In alphabetical order, Mayock's 10 players:
Michael Crabtree (WR - Texas Tech)
Aaron Curry (LB - Wake Forest)
Jeremy Maclin (WR - Missouri)
Eugene Monroe (OT - Virginia)
Knowshon Moreno (RB - Georgia)
Brian Orakpo (DE - Texas)
Mark Sanchez (QB - USC)
Jason Smith (OT - Baylor)
Matt Stafford (QB - Georgia)
Chris "Beanie" Wells (RB - Ohio State)
For our purposes, there are a few names we can eliminate right off the bat. Even if Larry Johnson is expunged from KC's roster before April, it's a safe assumption that the Chiefs won't be drafting a running back with the third overall pick. Cross off Moreno and Wells.
While the Chiefs obviously need serious help in the pass rush department, you'd be hard-pressed to find many people who consider Orakpo worthy of the third selection. Many recent mocks don't list him in the top 10. Mel Kiper, for example, has him at 13. That may change if Orakpo posts impressive numbers at the combine, but you won't be fooled by that, will you? Of course you won't. Cross him off.
Likewise, not only isn't Jeremy Maclin considered a top-three pick, he's not even the top-rated player at his position. Cross him off.
That leaves us with six candidates – two quarterbacks, two offensive tackles, a receiver, and a linebacker. There are talented players who didn't make Mayocks' list, such as Ohio State cornerback Malcom Jenkins and Boston College defensive tackle B.J. Raji, but we'll save them for future installments, should their stock continue to rise.
Today we'll look at the quarterbacks and offensive tackles.
Quarterbacks: Matt Stafford and Mark Sanchez
Some may disagree, but I'm of the firm belief that the Chiefs should take a quarterback with their first pick. That assumes, of course, they haven't already done something to address the position in free agency or via trade.
We don't need to get into a lengthy analysis of Tyler Thigpen, but suffice it to say he doesn't appear to be a long-term answer. I'd be surprised if Scott Pioli felt otherwise. For those who reference Thigpen's stats, or counter certain criticisms by pointing out that Thigpen had almost no experience, let's not forget his accomplishments came in a specifically-crafted gimmick offense that is unlikely to be retained next season.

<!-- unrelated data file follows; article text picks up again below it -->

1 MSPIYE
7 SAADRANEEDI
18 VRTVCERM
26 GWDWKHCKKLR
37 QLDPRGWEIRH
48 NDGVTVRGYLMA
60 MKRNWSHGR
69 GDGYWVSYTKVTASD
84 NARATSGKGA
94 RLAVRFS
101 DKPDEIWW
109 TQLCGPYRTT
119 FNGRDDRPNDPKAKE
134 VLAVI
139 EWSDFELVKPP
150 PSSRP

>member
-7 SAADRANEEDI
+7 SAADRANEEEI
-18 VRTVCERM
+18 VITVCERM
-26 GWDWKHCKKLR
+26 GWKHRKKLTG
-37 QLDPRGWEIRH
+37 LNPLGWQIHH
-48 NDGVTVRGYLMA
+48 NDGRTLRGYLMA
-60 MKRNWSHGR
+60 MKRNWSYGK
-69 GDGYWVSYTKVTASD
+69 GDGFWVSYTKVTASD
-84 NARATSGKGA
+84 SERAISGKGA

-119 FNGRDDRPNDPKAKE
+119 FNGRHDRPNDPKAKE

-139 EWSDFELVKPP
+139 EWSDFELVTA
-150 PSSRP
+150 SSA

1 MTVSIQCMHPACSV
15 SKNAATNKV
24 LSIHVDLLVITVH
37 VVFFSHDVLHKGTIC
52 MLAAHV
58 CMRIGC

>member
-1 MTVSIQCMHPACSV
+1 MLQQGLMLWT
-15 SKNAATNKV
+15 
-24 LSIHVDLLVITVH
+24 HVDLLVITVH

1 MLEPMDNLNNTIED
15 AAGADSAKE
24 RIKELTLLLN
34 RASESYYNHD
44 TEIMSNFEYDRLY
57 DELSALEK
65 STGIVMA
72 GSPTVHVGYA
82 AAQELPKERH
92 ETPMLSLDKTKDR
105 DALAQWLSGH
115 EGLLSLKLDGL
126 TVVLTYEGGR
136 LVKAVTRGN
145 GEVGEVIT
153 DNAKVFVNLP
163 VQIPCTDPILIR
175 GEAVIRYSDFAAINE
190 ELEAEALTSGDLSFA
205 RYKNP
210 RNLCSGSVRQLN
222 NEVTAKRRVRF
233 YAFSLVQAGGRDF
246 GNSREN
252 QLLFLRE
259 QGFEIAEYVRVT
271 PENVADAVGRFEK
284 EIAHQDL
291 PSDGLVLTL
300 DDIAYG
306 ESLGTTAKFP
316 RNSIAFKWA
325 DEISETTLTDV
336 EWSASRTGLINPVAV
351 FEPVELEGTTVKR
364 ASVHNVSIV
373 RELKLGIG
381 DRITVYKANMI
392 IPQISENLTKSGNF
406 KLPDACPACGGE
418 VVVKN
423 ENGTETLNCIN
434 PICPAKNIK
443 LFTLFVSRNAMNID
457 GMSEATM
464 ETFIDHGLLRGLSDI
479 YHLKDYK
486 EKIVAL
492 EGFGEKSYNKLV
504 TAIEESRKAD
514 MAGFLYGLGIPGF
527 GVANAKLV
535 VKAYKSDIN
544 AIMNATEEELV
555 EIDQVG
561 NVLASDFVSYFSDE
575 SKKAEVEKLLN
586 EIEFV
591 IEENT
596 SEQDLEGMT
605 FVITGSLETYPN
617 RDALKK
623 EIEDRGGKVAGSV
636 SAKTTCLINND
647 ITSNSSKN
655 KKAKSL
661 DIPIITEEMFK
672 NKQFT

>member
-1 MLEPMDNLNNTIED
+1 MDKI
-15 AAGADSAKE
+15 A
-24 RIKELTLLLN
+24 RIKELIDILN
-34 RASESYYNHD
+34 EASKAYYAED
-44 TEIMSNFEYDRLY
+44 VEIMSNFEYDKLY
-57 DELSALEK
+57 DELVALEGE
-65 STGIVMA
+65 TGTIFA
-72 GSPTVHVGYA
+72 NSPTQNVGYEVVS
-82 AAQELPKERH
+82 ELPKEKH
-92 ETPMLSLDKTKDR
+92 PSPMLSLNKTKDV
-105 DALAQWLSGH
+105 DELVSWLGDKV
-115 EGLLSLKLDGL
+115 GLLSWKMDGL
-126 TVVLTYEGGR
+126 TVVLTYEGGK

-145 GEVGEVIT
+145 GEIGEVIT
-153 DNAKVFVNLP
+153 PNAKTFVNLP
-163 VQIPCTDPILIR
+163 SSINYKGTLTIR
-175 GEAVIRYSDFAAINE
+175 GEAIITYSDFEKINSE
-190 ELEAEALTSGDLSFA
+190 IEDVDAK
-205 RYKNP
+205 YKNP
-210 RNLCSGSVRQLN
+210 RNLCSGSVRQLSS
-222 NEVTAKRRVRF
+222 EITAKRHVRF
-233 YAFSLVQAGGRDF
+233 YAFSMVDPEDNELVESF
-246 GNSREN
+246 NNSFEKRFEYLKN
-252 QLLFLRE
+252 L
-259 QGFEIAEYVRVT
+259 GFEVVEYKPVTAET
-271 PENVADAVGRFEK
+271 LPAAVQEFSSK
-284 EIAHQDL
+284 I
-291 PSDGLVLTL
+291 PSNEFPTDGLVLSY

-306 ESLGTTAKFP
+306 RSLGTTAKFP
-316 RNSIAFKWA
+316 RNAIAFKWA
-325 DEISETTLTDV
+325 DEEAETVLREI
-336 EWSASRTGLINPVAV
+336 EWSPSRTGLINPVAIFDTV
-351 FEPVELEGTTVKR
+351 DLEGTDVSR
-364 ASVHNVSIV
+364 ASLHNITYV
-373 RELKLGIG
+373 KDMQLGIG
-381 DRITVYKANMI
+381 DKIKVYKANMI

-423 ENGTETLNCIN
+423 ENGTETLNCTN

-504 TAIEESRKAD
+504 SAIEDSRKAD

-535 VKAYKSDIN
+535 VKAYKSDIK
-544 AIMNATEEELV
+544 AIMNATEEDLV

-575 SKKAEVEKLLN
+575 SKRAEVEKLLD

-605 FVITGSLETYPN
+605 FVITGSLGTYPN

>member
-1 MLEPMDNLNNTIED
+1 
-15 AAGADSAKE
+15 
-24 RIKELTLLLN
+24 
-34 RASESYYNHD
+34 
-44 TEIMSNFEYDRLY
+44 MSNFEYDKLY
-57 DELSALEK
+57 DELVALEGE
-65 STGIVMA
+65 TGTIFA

While we don't know that the spread is the only system in which Thigpen could succeed, we have little to no evidence to suggest he's capable of running a normal NFL offense. When Thigpen was forced into starting duty last year, the fact that KC's coaching staff felt going to the spread gave them their best chance of moving the ball doesn't exactly speak to their confidence in Thigpen's ability under center.
If, as logic would dictate, the Chiefs scrap the spread offense to install Todd Haley's preferred system, Thigpen becomes an unknown factor. In terms of competing for a starting job, he would have no discernable advantage over any other quarterback on the roster. The coaches would enter training camp without truly knowing what to expect. In that sense, he'd almost be like a rookie.
Thigpen, you may recall, was a seventh-round pick. This year, the Chiefs should be in position to add a rookie quarterback who, like Thigpen, would also come in as an unknown factor, only this player would actually possess the talents and intangibles that separate a first-round player from a seventh-round player. It shouldn't be a difficult decision.
Are the Chiefs even interested in Stafford?
Doug Benc - Getty